Barclays delighted in the militant battle with the gains of the investment bank


LONDON (Reuters) – Barclays criticized its activist activist spokesman for reporting a rise in annual income from its investment bank, but also warned of a 150-percent supply. million pounds to cope with the potential losses of Brexit.

FILE PHOTO – The Barclays Bank logo is visible in its offices in London's Canary Wharf business district on April 1, 2013. REUTERS / Chris Helgren / File Photo

Barclays shares rose 3.5% on Thursday, as investors expected an annual profit of £ 3.5bn below expectations, focusing instead on the progress of its investment bank, which 15%.

Barclays chief executive, Jes Staley, struggles with a strategy of the bank and his active investor, Edward Bramson, believes that the lender should abandon his expensive plan to develop his investment bank and focus on other sectors less risky of its activity.

This month, Bramson has sought to increase pressure on the bank by submitting an application for membership on the board of directors. This decision, which according to investors, was unlikely to succeed, but has strengthened the focus on the performance of the investment bank.

The results gave ammunition to both parties in the debate. Staley highlighted the return on equity of the investment bank – a key measure of profitability – rising from 2% to 7% in 2018, which is close to the group's overall target of 9% set in 2019 .

The fixed income, currency and commodity trading businesses outperformed weaker fourth quarter markets than its Wall Street counterparts, with sales down 6% from declines in the first quarter. two figures from Goldman Sachs, Citi and JPMorgan.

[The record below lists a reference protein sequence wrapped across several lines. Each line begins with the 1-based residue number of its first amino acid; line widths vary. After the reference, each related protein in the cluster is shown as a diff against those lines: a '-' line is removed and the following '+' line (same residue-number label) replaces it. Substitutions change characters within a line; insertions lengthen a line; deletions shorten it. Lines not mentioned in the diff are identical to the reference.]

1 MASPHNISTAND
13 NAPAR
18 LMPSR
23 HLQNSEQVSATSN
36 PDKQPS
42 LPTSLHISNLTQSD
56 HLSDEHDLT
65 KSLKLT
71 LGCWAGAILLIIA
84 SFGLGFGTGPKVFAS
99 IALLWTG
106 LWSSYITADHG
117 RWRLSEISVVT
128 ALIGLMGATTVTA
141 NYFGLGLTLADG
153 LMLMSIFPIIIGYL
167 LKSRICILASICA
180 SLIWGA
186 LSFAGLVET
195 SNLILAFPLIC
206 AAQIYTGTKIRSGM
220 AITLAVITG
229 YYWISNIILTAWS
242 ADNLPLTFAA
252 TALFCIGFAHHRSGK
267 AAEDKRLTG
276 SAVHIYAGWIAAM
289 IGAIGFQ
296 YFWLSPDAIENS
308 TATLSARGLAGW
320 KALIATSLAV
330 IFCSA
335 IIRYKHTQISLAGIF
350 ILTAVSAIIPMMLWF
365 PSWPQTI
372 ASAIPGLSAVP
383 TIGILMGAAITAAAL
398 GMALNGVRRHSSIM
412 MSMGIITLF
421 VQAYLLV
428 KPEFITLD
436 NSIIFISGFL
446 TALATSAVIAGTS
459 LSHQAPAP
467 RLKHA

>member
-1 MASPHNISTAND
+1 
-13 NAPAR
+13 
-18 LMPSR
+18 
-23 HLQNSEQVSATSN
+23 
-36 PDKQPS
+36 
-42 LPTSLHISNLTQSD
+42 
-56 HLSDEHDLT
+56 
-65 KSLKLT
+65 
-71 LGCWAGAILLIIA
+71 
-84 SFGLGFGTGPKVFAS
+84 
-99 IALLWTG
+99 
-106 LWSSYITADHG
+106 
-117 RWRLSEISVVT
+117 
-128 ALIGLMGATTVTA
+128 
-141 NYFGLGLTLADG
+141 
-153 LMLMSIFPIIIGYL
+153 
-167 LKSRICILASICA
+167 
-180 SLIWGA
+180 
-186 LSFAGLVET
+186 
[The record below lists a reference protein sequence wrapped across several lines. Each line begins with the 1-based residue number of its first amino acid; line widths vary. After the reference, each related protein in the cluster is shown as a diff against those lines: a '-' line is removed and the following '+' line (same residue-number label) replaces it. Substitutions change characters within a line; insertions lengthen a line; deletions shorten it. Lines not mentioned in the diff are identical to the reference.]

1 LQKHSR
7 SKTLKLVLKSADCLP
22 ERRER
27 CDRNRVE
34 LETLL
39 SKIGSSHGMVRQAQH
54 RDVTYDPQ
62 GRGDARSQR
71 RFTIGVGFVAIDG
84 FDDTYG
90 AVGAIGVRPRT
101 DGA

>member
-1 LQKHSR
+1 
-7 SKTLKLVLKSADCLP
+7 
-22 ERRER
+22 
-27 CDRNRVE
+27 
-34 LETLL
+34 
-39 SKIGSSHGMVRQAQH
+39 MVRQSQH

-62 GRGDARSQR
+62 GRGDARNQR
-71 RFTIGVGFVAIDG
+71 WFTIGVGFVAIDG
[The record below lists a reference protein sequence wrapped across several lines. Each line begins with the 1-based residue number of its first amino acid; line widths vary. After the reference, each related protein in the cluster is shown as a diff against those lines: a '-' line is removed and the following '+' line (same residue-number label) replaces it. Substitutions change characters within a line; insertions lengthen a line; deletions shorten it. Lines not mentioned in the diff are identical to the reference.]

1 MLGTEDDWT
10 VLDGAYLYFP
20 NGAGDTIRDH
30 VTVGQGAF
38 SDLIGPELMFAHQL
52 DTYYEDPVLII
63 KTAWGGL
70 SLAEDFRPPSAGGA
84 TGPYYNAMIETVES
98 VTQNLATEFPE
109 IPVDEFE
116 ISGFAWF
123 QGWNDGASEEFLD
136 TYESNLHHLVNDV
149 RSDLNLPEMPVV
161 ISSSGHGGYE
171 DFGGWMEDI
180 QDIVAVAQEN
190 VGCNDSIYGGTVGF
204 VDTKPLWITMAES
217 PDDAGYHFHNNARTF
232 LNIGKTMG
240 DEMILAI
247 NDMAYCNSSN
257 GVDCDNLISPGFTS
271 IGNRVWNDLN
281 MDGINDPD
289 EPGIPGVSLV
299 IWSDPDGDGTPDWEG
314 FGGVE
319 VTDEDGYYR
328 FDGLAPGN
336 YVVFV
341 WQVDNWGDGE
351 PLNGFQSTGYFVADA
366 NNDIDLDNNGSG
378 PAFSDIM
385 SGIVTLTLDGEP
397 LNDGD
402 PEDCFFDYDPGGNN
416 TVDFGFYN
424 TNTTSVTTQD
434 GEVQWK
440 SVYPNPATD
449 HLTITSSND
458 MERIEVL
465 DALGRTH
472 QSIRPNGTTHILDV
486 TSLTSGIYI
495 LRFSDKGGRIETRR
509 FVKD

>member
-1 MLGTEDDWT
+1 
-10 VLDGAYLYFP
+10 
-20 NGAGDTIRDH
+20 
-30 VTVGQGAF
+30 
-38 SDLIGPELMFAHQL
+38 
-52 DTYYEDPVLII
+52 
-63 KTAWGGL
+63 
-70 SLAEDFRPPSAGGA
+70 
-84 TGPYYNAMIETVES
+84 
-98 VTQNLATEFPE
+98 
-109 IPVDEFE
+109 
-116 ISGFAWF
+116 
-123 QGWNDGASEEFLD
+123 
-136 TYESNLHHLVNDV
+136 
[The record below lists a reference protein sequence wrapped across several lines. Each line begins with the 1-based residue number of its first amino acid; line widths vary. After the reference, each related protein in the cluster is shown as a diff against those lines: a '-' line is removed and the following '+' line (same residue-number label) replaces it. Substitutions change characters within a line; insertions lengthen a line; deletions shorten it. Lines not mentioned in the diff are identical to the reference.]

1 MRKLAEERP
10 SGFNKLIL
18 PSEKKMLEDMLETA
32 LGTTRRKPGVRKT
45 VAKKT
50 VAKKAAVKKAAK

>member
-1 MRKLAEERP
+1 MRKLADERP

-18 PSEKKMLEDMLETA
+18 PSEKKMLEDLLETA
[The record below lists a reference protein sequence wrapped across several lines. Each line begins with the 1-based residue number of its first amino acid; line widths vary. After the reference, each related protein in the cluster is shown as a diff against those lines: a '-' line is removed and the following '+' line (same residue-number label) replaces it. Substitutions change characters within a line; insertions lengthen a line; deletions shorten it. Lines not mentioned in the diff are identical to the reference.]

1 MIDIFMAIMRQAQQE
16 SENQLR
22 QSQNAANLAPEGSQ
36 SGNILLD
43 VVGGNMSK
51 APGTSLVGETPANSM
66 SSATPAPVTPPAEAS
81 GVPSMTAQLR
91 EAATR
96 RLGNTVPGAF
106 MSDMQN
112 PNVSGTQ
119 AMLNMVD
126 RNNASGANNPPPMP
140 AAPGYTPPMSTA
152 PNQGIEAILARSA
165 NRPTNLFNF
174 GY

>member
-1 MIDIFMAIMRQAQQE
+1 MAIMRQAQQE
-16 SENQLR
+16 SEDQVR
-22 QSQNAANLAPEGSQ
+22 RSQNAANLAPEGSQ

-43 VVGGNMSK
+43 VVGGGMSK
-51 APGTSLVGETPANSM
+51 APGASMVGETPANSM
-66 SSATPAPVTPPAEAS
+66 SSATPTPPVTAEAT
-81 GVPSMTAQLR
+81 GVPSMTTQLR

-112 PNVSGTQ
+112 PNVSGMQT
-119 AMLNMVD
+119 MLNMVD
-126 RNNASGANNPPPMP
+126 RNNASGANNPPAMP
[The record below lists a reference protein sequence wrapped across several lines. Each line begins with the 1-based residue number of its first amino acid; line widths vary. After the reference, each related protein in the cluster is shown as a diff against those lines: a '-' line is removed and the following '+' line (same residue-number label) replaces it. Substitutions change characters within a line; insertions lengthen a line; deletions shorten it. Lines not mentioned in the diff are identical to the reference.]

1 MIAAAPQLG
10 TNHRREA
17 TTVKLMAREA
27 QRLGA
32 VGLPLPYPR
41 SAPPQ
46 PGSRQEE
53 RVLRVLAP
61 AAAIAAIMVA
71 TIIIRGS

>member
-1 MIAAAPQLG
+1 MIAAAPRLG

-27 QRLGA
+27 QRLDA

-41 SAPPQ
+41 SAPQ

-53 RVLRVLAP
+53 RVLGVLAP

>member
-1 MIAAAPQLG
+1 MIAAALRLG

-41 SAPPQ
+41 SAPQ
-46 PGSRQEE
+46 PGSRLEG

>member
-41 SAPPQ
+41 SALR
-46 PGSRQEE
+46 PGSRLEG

Staley refuted Bramson's charge in a letter to investors in December that Barclays had purchased this improved performance at the expense of long-term profitability by offering uncompetitive pricing to customers.

"If you have portfolio managers and traders at Blackrock and Brevan Howard who decide to direct a transaction to our trading desks that then generate revenue for the bank, we do not buy that business," he said. -he declares.

Staley said he still had not heard Bramson's proposals, but would do so when the couple met in New York next month.

Barclays chairman John McFarlane recommended investors vote against Bramson's election to the bank's board of directors in the lender's annual report.


Profits fell by 3% in Barclays' UK division with the Brexit provision, as well as fixed interest margins on loans which, according to Barclays, could still fall in 2019.

The bank also saw a 20% drop in business loan revenues, driven by resources deployed elsewhere in the world.

This offered ammunition to critics of the investment strategy led by the investment bank who opposed the allocation of resources to a unit that still accounts for half of the bank card and consumer activities more profitable from the bank.

"As a Barclays seller, the main concern is always that the results are so bad that management is forced to reverse a strategy designed to destroy shareholder value," said broker analyst Edward Firth. KBW.

Barclays' Brexit provision of £ 150 million followed similar moves by HSBC and Royal Bank of Scotland in recent days.

Barclays said the provision reflected the lower of two economic scenarios, in which growth would slow to 0.3 percent and the unemployment rate in the country to 5.7 percent.

Capitalist concerns

Barclays has paid a dividend of 6.5 pence per share and has announced its intention to return more capital through dividend increases and share buybacks, if any.

The bank, however, announced that its core capital ratio dropped from 13.3% a year ago to 13.2%, a decline that should boost the debate about its ability to return more capital to shareholders at a lower level. moment when rivals Lloyds Banking Group and RBS are preparing more and more. payments.

Staley's total salary for 2018 fell to £ 3.36 million from £ 3.87 million the previous year. He was the lowest paid of the four largest British bank chiefs.

The reports of Lawrence White and Iain Withers; Edited by Sinead Cruise / Keith Weir

Our standards:The principles of Thomson Reuters Trust.


Source link